Before we could close our mouths and wipe the perplexity off our faces, WW and I started preparing to sneak out of the service when said preacher-man suddenly announced that we all line up at the back of the church for the closing prayer.  Simply wanting to make a quick exit, WW and I did as we were told, and bowed our heads for the benediction as I caught a glimpse of my supervisor looking on with a disapproving eye.  I don’t know what I noticed first, the loud thump a surprised WW made when he fell to the floor or the preacher-man praying over me in tongues and pushing against my forehead with all his might to make me fall so that it looked as if I had been “slain in the spirit—touched by the anointing” (a Pentecostal religious experience [much more
rare than most Pentecostals would like to admit] that is supposed to happen under the influence of the power of God but not because of the bitch-slap of a psycho preacher).  I guess preacher-man had determined that my over-the-top hussified persona looked too much like Mary Magdalene so I was going to need his special anointing of a “smack down” to get the Holy Ghost into my sinful body.  There I stood—preacher man pushing with all his might against my forehead and me pushing back like a ram against his hand as my fiery eyes said,
“Oh Hell to the no, preacher-man, HE—LL to the no!”    But as I glanced down to see if WW was okay,
I lost my footing in my five-inch heels and hit the floor like a bag of 160 pounds of potatoes that had been tossed from a vegetable cart on its way to market.   Fuming, not wanting to make a scene, and knowing that my job would be toast if I tackled the preacher around his legs and opened up a can of whup-ass on him, I lay back on the floor and waited for him to move on down the receiving line while I pretended to be “slain in the spirit”—a moment I am not proud of.

I don’t know who started giggling first, me or WW, and I don’t know how we gracefully got up from the floor and out of that place, but I do know that that was the end of our church visits.  I was mortified that I had let myself be compromised for job security (I should have gone off on that duplicitous preacher and brought the house down with Ms. Supervisor looking on in horror because she got pushed out of her job shortly after that debacle anyway).  After that horrifying incident, I decided that Jesus and I would hook up in my breakfast nook or on the deck over mimosas and the Bible and I’d let him judge whether that was good enough to get me into Heaven or not.  I decided to start a blog that not only addressed my “platform” need to get published but would also send a message to those who used to know me and who thought I held the same opinions as they did that the old Eleanor had changed many aspects of her ideology and was turning around on the road of life to find her way home to the whole truth and nothing but the truth.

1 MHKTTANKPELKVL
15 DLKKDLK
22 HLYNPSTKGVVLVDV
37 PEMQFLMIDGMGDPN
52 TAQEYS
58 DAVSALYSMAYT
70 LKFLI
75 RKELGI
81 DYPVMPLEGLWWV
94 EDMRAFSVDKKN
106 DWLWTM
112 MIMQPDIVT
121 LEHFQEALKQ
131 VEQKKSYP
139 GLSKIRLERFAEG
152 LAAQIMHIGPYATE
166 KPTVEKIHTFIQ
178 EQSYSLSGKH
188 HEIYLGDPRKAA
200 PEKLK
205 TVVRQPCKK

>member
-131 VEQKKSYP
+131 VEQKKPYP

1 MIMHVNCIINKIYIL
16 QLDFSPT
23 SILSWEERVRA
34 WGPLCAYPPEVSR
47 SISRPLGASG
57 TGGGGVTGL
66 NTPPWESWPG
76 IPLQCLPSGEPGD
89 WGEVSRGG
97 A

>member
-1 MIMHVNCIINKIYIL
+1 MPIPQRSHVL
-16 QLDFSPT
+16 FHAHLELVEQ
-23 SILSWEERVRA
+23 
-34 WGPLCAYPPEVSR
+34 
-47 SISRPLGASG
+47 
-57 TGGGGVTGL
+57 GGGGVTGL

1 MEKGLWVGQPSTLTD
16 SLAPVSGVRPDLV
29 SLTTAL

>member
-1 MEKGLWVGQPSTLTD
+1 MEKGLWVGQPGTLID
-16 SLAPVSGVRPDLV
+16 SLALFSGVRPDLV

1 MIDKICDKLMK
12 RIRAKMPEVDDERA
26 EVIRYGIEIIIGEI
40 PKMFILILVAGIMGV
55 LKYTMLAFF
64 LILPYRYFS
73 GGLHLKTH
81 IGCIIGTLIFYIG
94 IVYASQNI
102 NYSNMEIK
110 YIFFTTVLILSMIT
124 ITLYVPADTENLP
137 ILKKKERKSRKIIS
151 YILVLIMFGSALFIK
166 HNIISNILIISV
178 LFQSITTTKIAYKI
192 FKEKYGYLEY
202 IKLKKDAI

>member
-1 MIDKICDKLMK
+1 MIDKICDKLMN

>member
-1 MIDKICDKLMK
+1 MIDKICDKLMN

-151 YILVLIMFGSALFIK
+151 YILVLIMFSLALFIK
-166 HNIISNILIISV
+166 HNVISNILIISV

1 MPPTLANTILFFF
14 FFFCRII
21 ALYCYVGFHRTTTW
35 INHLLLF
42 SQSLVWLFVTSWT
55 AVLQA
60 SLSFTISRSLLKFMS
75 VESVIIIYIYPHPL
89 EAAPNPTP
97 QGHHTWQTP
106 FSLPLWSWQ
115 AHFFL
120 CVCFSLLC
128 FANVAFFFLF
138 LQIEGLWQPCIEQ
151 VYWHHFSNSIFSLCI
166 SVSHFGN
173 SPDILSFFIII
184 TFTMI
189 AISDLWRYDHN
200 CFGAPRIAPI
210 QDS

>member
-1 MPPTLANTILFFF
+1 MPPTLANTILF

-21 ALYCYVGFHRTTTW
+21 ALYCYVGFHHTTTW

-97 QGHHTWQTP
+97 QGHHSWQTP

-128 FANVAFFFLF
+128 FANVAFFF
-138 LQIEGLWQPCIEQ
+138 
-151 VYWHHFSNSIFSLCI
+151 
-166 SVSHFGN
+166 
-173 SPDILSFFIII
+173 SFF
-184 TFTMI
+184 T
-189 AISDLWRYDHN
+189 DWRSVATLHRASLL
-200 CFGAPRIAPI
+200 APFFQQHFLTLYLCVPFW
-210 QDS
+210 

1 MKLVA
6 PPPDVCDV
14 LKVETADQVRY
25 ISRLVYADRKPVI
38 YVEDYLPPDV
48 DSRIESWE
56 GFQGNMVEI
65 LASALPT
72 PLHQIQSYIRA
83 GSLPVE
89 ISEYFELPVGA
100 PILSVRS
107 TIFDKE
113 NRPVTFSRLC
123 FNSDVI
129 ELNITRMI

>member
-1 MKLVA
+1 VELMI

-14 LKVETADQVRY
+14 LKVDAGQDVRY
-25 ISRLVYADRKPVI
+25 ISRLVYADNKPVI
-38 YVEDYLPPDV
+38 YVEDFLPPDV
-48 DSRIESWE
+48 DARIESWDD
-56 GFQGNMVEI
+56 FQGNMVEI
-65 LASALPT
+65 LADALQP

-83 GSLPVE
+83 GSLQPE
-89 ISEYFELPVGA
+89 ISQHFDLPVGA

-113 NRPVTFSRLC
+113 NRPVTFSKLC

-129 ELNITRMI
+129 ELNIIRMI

I am discovering that “group think” is a bitch.  Merriam-Webster says group think is “The practice of thinking or making decisions as a group in a way that discourages creativity or individual responsibility.”   The other day Glenn Beck, the self-proclaimed “savior of the real America” urged his listeners to stockpile guns, and ammunition, and to purchase farmland for end time survival after the president’s reelection while he dunked a plastic Obama doll into a jar of fake pee (claimed it was free speech).   As he laughs all the way to the bank having signed a $100M contract with Clear Channel radio, I know people who I used to love and adore who cling to Beck’s every word and hail him as a visionary and an idol on their Facebook page while they pledge to fight the good fight as a “patriot.” They also claim Beck’s ideology and hatred of our black president does not make him a racist.  Well, this black person screams a resounding:   FALSE!

The Washington Post just released a book review by Jonathan Yardley on A Small Town Near Auschwitz; Ordinary Nazis and the Holocaust by Mary Fulbrook that underscores the fact that the full scale Nazi annihilation of the Jews would have been virtually impossible without the “attitudes, mentalities, and actions” of ordinary citizens coming into play—and I might add, many of them good Lutheran Christians.  Yardley says that many Germans, after the war, “would successfully cast themselves in the role of innocent ‘bystanders,’ even claiming they ‘had never known anything about’ the Holocaust.”   And come that great judgment day, I am of the humble opinion that God will simply pronounce judgment on all those “innocent German bystanders” by simply declaring:  FALSE!

wrong road

Your time is limited, so don’t waste it living someone else’s life. Don’t be trapped by dogma – which is living with the results of other people’s thinking. Don’t let the noise of others’ opinions drown out your own inner voice. And most important, have the courage to follow your heart and intuition.”—Steve Jobs

 “For having lived long, I have experienced many instances of being obliged, by better information or fuller consideration, to change opinions, even on important subjects, which I once thought right but found to be otherwise.”—Benjamin Franklin

“The greatest deception men suffer is from their own opinions.”—Leonardo da Vinci

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Posted by on December 2, 2012 in Uncategorized